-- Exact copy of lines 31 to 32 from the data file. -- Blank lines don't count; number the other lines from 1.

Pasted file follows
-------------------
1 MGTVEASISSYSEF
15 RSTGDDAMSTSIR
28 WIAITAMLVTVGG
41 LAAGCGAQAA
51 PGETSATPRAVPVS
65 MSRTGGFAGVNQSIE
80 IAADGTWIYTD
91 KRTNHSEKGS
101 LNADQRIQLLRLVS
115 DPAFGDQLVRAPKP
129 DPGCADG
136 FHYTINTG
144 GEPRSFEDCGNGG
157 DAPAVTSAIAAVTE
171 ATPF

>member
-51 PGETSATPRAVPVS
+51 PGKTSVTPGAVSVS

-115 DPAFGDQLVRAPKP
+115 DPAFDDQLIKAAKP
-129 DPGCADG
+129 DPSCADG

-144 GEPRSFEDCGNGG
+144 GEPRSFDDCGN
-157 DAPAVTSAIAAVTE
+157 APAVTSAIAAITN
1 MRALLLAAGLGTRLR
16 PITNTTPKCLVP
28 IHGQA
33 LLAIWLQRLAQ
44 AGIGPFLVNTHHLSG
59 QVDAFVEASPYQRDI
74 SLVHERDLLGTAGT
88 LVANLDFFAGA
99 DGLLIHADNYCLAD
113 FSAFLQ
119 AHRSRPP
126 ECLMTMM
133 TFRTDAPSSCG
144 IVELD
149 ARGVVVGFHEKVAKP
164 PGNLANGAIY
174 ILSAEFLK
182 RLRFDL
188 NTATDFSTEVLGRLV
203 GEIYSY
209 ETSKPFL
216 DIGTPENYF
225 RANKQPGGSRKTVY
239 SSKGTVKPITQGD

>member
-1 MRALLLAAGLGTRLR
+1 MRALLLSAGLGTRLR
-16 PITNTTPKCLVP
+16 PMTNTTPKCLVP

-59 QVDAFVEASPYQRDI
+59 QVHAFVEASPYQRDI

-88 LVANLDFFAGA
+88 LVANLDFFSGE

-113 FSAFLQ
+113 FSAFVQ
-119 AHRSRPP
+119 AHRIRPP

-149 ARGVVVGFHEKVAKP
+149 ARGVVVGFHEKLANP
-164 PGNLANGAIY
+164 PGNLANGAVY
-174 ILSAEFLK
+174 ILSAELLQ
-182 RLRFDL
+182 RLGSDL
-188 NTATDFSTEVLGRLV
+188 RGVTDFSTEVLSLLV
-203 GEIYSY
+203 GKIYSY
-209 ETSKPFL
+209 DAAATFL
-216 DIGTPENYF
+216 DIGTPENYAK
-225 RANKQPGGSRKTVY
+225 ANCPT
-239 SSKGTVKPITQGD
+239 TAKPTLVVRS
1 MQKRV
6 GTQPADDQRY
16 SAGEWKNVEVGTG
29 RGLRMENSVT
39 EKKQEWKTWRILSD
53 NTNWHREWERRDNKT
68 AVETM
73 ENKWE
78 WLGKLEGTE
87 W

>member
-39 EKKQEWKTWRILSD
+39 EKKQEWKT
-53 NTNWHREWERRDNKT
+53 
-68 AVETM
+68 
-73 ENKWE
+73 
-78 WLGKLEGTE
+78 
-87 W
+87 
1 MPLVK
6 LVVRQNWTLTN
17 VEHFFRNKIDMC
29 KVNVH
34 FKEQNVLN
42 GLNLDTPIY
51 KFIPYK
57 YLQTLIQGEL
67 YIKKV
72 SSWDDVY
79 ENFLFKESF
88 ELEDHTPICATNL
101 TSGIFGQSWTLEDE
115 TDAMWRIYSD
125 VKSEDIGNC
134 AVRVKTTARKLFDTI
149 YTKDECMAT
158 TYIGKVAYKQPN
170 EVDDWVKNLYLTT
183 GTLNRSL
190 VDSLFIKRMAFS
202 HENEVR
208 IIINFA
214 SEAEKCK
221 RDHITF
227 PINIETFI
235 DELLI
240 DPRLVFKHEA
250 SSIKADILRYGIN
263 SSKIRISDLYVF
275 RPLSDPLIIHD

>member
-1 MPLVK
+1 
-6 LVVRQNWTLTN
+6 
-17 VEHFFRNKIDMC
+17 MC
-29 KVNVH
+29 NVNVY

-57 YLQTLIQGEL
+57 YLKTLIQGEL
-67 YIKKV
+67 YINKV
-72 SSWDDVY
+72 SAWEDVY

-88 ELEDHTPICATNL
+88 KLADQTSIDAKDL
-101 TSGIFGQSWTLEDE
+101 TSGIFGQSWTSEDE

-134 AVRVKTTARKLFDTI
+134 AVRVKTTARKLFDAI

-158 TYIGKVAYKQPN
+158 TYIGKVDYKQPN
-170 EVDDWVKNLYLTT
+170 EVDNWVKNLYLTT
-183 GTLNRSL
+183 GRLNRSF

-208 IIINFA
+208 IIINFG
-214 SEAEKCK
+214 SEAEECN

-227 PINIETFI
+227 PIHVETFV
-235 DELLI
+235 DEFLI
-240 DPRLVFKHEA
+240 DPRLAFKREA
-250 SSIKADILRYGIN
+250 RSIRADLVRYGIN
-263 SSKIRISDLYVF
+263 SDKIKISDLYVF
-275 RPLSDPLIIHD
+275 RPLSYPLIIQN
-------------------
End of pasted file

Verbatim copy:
44 AGIGPFLVNTHHLSG
59 QVDAFVEASPYQRDI